It is believed to be the largest all-women’s market in Asia, and accompanied by the couple Rtn D Ravishankar, President of RC Bangalore Orchards, and his wife Paola, who are, comparatively speaking, stalwarts of Manipur, having built a school and much more in Manipur, I step into what is undoubtedly one of the most exciting places I have ever visited.
The Ima Keithel (which translates to ‘mother’s market’) is believed to be 500 years old and is home to some 4,000 to 5,000 women traders, who offer you wares ranging from textiles, to local jewellery, to the freshest vegetables and fruits, freshly cooked food, and even brand-new currency notes, exchanged for old ones for a commission.
For ₹10, we get a fistful of piping hot, delicious bhajjis, served lovingly, and with a smile.
As you enter its portals, you can’t but be blown away by the buzz, the vibrance, the aroma of freshly cooked food, and of course the cheerful, bright colours in which the women are dressed, most of them wearing colourful traditional sarongs and shawls to bear the winter chill. They are all doing brisk business; and the most remarkable thing to note is the smile on the faces of most of the women who are striking deals with their customers or cooking vegetables and fish, fresh pakodas, local roots, etc.
Located in the heart of Imphal, this colourful, sprawling market is an important hub and meeting ground for the locals. Of the many stories associated with this market, manned (for lack of the word ‘womanned’!) only by women, one says that this market’s female-only workforce resulted from the enforcement of the Lallup-Kaba, an ancient forced labour system in Manipur that sent the men from the Meitei community to cultivate faraway lands and fight wars. With the men away most of the time, it was left to the women to stay back in the villages, grow paddy and other crops, take care of the house and the children and also sell their farm produce in improvised markets.
If you are a fish lover, this is your market. You can choose from a variety of fish, living and dried, and can get it cooked right there on the spot.
And hence were born markets where women played a dominant role, and the evolution of the iconic Ima Keithel in the city of Imphal happened. Even today, most of the women, if not all, manning the various booths here are the Meitei women, who can be distinguished from their very fair and flawless complexion and the tilak worn by many of these women, not above, but right on the bridge of the nose.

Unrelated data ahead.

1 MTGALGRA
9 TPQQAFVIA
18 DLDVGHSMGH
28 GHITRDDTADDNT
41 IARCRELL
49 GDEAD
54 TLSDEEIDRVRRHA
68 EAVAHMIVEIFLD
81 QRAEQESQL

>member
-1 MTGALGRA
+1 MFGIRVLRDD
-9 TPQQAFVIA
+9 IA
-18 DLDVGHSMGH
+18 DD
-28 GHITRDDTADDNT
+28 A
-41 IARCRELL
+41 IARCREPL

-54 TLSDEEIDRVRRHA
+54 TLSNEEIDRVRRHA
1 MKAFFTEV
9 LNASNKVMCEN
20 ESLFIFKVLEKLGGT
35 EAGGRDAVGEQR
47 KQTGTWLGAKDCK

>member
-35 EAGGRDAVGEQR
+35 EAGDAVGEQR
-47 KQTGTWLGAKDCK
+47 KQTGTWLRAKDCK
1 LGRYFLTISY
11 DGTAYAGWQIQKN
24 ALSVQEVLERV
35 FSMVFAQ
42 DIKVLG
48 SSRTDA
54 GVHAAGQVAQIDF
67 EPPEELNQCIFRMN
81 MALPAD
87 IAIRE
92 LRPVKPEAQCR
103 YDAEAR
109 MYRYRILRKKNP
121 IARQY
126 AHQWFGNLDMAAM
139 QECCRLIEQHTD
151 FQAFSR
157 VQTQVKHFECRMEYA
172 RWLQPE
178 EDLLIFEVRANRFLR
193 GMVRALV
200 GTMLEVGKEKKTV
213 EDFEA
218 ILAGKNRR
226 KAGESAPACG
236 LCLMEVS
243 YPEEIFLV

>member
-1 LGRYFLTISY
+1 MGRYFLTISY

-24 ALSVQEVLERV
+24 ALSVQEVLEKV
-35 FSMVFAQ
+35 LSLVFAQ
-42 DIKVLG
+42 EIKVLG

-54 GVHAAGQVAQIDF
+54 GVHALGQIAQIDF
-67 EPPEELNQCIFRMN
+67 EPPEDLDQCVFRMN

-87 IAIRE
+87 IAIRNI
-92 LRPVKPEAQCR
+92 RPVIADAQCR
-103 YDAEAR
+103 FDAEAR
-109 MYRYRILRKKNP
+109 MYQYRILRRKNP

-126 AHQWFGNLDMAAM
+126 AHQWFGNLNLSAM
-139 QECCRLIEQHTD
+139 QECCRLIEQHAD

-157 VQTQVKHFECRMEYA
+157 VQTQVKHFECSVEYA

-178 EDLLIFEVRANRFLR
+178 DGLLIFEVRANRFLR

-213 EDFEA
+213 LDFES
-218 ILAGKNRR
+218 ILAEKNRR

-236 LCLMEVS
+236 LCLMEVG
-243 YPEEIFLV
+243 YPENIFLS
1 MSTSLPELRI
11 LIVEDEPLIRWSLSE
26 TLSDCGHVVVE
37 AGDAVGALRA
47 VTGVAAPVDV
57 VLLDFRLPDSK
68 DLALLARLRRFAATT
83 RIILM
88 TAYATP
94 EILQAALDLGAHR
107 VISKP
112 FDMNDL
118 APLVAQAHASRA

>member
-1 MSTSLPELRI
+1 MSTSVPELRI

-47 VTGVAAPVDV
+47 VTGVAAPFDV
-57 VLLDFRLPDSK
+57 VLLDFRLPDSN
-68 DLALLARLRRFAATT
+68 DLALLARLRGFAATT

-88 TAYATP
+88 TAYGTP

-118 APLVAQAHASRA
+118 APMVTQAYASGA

With barely an hour available to browse this huge market — my strong advice is to set aside a day and plan a whole meal here — we had to walk through the winding rows and rows of shops a little hurriedly. Handicrafts made of bamboo, cane and straw, ranging from baskets to boxes, and Manipuri dolls dressed up in colourful clothes compel and captivate you, as also the traditional jewellery made of metal and colourful beads. And then of course there are a dozen or more women sitting with bundles of new notes — fresh from the mint — and trading them for old notes, for a ten per cent commission.
We run through the vegetables stalls, halting to admire a heap of huge lemons here, traditional roots, spices and herbs there, and particularly the huge earthenware pots used to ferment and dry the fish.
If you are a fish lover, this is your market. You can choose from a variety of fish, living, dried or fermented, and can get it cooked right there on the spot. Entire rows of shops in this market are reserved for customers to sit on the benches where freshly prepared food is served to you on the tables… and with a smile. Ravishankar tempts Paola and I to try freshly fried bhajjis/pakodas. For a mere ₹10, the woman puts a large fistful of this piping hot delicacy on a piece of paper on your palm. It is delicious and we promptly get a refill!
Since I have only hand baggage, I am advised against buying the very pungent Naga chillies. But next time, it is certainly going into my bag!
Paola has told me a lot about the red Naga chillies, but since I have only hand baggage, I am advised against buying it. But the next time around, this is definitely going into my baggage. In the couple of meals I had in Manipur, I did try it out, and trust me, it can open up your taste buds, and how!
Pictures by Rasheeda Bhagat